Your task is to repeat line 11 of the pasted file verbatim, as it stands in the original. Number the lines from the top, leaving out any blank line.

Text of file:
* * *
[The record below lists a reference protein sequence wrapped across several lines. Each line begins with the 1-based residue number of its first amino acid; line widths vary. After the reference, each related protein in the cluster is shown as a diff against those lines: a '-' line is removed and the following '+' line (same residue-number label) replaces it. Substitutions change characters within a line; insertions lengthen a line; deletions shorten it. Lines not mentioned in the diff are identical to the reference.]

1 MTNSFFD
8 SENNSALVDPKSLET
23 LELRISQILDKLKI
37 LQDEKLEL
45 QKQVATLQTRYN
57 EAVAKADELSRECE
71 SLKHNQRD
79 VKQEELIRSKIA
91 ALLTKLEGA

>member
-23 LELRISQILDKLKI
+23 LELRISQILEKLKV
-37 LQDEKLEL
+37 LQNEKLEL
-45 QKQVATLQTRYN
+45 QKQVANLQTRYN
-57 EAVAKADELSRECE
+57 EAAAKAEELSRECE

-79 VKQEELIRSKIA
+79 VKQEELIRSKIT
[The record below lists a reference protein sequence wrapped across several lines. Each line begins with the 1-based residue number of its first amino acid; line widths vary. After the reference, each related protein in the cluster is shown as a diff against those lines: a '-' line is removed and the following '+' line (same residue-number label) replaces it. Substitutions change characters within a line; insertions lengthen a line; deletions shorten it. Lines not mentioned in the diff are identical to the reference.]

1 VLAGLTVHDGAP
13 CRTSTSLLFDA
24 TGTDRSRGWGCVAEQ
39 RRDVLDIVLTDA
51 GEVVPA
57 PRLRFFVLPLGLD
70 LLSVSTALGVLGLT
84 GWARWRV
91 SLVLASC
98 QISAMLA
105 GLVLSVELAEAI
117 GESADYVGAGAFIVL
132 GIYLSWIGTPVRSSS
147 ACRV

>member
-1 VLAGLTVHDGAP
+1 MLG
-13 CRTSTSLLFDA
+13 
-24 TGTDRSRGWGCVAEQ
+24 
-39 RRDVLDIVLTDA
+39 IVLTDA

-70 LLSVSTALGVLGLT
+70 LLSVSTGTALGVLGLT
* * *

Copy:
>member